If the party goes on long enough, bubbly debt markets can make even toxic housing assets look tasty.
That explains why the AIG (AIG) bailout, long an albatross for Ben Bernanke & Co., is on the verge of producing an actual cash-on-the-barrel profit for the Fed – while lighting up dollar signs in the eyes of Wall Street.
AIG offered this month to buy back a portfolio of troubled mortgage bonds. Reports this week say groups led by Barclays, Credit Suisse and Morgan Stanley are sniffing around, pointing to a possible bidding war.
You could see this frenzy as an endorsement of Bernanke’s efforts to chase funds out of cash and into riskier investments by holding down rates and buying Treasury bonds. QE2 is working, the AIG revival says.
Just the same, growing demand for distressed housing paper could also be a sign of an approaching bond market collision with reality. Those who take this view say the current run will end badly – particularly for those buying pricier, supposedly safer bonds.
“The Fed is taking us on a pro-inflationary journey,” says Tad Rivelle, chief investment officer for fixed income at TCW, which has invested as much as a third of one fund in non-agency mortgage-backed securities. “The way to avoid the distorted situation in the Treasury market is to buy what’s cheap, and the market is saying that is legacy non-agency mortgages.”
That’s where AIG comes in. The New York Fed is on the verge of auctioning off the residential mortgage-backed securities it acquired from AIG in October 2008. The Fed bought the AIG portfolio, now known as Maiden Lane II, to prevent the collapse of AIG’s securities lending business.
The bonds were low-rated and widely disparaged as unsalvageable. But AIG offered this month to buy back the Maiden Lane II bonds for $15.7 billion. That price would give the Fed a $1.5 billion profit and the insurer a portfolio of bonds producing an expected 8%-10% return – which is not an easy thing to come by nowadays.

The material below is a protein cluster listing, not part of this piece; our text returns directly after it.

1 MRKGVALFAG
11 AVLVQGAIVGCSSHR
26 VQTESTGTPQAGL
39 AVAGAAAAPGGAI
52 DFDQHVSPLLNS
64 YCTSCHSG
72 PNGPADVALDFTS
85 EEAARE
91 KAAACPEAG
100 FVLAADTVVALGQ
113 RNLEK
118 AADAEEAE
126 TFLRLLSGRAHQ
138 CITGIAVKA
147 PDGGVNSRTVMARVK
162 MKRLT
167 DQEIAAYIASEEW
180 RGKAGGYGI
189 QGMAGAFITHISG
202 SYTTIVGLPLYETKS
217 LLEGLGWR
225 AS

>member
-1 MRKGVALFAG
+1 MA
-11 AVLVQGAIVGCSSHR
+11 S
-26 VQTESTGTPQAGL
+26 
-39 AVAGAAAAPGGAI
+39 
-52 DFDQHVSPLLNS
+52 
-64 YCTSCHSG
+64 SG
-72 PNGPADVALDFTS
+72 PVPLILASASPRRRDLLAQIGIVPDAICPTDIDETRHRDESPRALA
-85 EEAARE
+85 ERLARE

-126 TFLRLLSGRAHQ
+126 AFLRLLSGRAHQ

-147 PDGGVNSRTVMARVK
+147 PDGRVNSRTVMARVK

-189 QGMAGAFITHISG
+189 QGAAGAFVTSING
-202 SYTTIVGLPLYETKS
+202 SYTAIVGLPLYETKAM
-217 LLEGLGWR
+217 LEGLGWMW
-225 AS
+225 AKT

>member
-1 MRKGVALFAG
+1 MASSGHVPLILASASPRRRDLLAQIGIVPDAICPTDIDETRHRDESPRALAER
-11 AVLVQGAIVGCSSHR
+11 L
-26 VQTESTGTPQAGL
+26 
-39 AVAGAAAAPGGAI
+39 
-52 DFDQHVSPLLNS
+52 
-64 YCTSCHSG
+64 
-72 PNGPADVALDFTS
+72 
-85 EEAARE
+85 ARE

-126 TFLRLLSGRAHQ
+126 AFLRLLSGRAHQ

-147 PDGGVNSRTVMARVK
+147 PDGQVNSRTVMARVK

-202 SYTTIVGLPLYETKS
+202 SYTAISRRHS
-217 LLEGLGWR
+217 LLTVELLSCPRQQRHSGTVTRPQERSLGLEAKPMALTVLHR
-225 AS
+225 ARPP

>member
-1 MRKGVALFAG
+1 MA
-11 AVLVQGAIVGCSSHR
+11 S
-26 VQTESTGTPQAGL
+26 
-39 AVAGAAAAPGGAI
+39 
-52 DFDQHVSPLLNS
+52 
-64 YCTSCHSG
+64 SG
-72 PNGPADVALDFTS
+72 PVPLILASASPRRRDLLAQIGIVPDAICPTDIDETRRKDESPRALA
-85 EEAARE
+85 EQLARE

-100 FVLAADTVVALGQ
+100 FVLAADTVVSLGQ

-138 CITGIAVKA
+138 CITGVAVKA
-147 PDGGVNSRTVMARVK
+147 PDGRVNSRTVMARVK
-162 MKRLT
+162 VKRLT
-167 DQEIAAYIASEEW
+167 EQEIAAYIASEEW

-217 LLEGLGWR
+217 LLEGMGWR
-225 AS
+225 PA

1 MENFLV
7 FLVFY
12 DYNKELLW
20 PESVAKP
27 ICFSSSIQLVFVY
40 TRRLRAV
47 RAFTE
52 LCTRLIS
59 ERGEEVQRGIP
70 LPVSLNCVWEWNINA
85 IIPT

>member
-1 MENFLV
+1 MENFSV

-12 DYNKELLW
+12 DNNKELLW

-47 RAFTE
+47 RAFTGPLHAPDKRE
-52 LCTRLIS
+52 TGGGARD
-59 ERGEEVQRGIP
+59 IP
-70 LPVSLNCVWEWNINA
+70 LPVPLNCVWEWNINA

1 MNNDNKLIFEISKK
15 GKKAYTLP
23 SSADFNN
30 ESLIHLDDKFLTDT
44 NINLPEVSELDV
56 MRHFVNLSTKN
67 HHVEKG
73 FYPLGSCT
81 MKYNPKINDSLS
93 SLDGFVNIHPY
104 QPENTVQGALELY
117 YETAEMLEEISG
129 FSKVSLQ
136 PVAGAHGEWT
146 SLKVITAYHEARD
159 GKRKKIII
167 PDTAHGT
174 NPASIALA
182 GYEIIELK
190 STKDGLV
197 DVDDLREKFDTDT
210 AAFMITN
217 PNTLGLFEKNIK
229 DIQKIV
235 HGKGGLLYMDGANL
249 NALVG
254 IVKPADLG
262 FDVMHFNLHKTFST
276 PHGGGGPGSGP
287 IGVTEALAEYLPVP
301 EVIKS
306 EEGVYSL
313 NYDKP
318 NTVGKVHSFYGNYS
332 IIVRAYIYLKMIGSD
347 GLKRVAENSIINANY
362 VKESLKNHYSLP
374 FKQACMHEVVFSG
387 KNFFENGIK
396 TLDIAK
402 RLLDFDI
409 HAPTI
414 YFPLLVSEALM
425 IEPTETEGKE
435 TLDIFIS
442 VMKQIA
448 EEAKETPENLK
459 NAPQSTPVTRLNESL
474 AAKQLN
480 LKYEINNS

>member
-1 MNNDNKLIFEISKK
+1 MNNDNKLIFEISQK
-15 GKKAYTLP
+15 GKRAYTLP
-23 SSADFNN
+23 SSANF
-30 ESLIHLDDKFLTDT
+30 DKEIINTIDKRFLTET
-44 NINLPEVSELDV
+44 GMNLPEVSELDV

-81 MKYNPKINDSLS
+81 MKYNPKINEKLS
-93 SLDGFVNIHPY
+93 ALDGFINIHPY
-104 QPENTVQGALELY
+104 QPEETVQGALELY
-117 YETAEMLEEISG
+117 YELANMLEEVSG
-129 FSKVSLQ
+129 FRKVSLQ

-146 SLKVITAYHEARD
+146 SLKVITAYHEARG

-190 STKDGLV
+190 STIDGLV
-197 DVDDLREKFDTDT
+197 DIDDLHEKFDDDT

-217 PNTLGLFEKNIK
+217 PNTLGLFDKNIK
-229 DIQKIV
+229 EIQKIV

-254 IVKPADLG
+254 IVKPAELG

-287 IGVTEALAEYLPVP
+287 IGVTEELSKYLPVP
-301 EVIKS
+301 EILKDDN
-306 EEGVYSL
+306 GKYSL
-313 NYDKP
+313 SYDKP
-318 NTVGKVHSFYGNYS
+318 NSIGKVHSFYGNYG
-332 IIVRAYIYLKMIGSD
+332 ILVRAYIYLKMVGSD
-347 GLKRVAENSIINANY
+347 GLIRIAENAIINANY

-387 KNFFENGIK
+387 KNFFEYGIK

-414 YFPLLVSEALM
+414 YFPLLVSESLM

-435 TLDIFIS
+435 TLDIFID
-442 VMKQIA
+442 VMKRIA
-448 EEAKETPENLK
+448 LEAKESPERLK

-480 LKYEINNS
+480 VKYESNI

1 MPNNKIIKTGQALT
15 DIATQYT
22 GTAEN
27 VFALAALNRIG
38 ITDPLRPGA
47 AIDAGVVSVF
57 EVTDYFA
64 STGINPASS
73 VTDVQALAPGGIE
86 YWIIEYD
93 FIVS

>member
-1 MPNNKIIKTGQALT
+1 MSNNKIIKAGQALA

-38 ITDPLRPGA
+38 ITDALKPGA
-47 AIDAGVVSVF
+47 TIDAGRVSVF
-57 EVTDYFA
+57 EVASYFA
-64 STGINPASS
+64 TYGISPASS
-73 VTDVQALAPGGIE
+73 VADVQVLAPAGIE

Rival bids, if they emerge, could push the price higher, which would be good for the Fed but could trim the buyer’s return expectations. Those have been coming down already: Rivelle says non-agency RMBS returned 20% to 25% last year, counting yields and prepayments, but his expectation for 2011 is perhaps half that.
“We have the potential for double digits this year,” Rivelle said.
In any case, anyone who predicted a year or two ago that the Fed would be in the driver’s seat on this portfolio would have been laughed out of Lower Manhattan.
“I wouldn’t have suggested the government’s recovery on these assets would have been anywhere near this good,” said David Merkel, principal at Aleph Investments in suburban Baltimore and an avid follower of the AIG saga. “But risk assets have done so well while the Fed has been buying.”
The question now is badly markets for risky assets might be hit this summer, when the Fed is scheduled to stop buying $75 billion a month in Treasury bonds. Pimco’s Bill Gross has been predicting a Treasury market turkey shoot, while others suspect the selloff might take place in the riskier asset markets that have been big beneficiaries of Fed-provided liquidity.
Merkel says he sees some signs of bond market froth in the premium values on some closed-end income funds, for instance. But he says it’s early to say how or when the market might actually adjust to a reduced Fed presence.
“Yield seeking goes on for longer than you expect,” says Merkel. “I’m reluctant to stamp an expire-by date on this.”
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